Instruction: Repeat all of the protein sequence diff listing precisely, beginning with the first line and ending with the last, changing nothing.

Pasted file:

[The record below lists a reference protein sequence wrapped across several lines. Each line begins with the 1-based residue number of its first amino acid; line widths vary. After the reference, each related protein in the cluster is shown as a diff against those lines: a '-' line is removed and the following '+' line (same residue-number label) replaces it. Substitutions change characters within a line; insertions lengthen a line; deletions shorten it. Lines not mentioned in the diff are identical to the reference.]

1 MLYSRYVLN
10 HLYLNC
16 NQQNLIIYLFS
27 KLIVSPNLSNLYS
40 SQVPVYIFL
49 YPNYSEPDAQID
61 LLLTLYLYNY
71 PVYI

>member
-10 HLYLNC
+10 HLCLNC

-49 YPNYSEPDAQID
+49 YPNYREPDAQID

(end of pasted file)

[The record below lists a reference protein sequence wrapped across several lines. Each line begins with the 1-based residue number of its first amino acid; line widths vary. After the reference, each related protein in the cluster is shown as a diff against those lines: a '-' line is removed and the following '+' line (same residue-number label) replaces it. Substitutions change characters within a line; insertions lengthen a line; deletions shorten it. Lines not mentioned in the diff are identical to the reference.]

1 MLYSRYVLN
10 HLYLNC
16 NQQNLIIYLFS
27 KLIVSPNLSNLYS
40 SQVPVYIFL
49 YPNYSEPDAQID
61 LLLTLYLYNY
71 PVYI

>member
-10 HLYLNC
+10 HLCLNC

-49 YPNYSEPDAQID
+49 YPNYREPDAQID